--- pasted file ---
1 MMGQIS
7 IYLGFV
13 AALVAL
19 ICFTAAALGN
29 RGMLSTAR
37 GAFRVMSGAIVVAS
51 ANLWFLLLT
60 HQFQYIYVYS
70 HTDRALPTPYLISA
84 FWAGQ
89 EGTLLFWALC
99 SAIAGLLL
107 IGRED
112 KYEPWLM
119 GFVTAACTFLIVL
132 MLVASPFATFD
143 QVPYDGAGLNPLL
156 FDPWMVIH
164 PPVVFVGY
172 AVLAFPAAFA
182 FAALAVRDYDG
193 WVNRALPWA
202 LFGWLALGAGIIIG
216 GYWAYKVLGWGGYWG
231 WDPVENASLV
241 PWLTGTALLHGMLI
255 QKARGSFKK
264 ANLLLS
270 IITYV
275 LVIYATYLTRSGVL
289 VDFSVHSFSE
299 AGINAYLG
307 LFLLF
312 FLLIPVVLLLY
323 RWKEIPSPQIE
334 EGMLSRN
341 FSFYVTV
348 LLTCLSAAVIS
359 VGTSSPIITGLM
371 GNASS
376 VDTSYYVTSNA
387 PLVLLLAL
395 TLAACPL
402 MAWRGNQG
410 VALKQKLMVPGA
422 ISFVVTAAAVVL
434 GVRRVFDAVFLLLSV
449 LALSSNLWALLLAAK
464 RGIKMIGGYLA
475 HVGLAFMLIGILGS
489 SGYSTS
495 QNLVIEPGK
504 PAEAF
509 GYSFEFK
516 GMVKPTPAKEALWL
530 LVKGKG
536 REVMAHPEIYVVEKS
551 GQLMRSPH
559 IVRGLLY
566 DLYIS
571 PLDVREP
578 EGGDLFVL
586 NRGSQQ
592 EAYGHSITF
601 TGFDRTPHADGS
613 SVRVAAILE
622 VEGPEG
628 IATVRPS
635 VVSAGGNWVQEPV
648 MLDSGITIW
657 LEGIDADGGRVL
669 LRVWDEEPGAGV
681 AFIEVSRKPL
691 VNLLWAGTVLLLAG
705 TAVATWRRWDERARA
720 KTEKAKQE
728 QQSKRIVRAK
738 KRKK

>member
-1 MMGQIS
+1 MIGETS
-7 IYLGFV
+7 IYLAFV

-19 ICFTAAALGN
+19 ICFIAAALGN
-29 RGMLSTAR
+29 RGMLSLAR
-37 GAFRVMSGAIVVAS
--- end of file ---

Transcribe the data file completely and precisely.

1 MMGQIS
7 IYLGFV
13 AALVAL
19 ICFTAAALGN
29 RGMLSTAR
37 GAFRVMSGAIVVAS
51 ANLWFLLLT
60 HQFQYIYVYS
70 HTDRALPTPYLISA
84 FWAGQ
89 EGTLLFWALC
99 SAIAGLLL
107 IGRED
112 KYEPWLM
119 GFVTAACTFLIVL
132 MLVASPFATFD
143 QVPYDGAGLNPLL
156 FDPWMVIH
164 PPVVFVGY
172 AVLAFPAAFA
182 FAALAVRDYDG
193 WVNRALPWA
202 LFGWLALGAGIIIG
216 GYWAYKVLGWGGYWG
231 WDPVENASLV
241 PWLTGTALLHGMLI
255 QKARGSFKK
264 ANLLLS
270 IITYV
275 LVIYATYLTRSGVL
289 VDFSVHSFSE
299 AGINAYLG
307 LFLLF
312 FLLIPVVLLLY
323 RWKEIPSPQIE
334 EGMLSRN
341 FSFYVTV
348 LLTCLSAAVIS
359 VGTSSPIITGLM
371 GNASS
376 VDTSYYVTSNA
387 PLVLLLAL
395 TLAACPL
402 MAWRGNQG
410 VALKQKLMVPGA
422 ISFVVTAAAVVL
434 GVRRVFDAVFLLLSV
449 LALSSNLWALLLAAK
464 RGIKMIGGYLA
475 HVGLAFMLIGILGS
489 SGYSTS
495 QNLVIEPGK
504 PAEAF
509 GYSFEFK
516 GMVKPTPAKEALWL
530 LVKGKG
536 REVMAHPEIYVVEKS
551 GQLMRSPH
559 IVRGLLY
566 DLYIS
571 PLDVREP
578 EGGDLFVL
586 NRGSQQ
592 EAYGHSITF
601 TGFDRTPHADGS
613 SVRVAAILE
622 VEGPEG
628 IATVRPS
635 VVSAGGNWVQEPV
648 MLDSGITIW
657 LEGIDADGGRVL
669 LRVWDEEPGAGV
681 AFIEVSRKPL
691 VNLLWAGTVLLLAG
705 TAVATWRRWDERARA
720 KTEKAKQE
728 QQSKRIVRAK
738 KRKK

>member
-1 MMGQIS
+1 MIGETS
-7 IYLGFV
+7 IYLAFV

-19 ICFTAAALGN
+19 ICFIAAALGN
-29 RGMLSTAR
+29 RGMLSLAR
-37 GAFRVMSGAIVVAS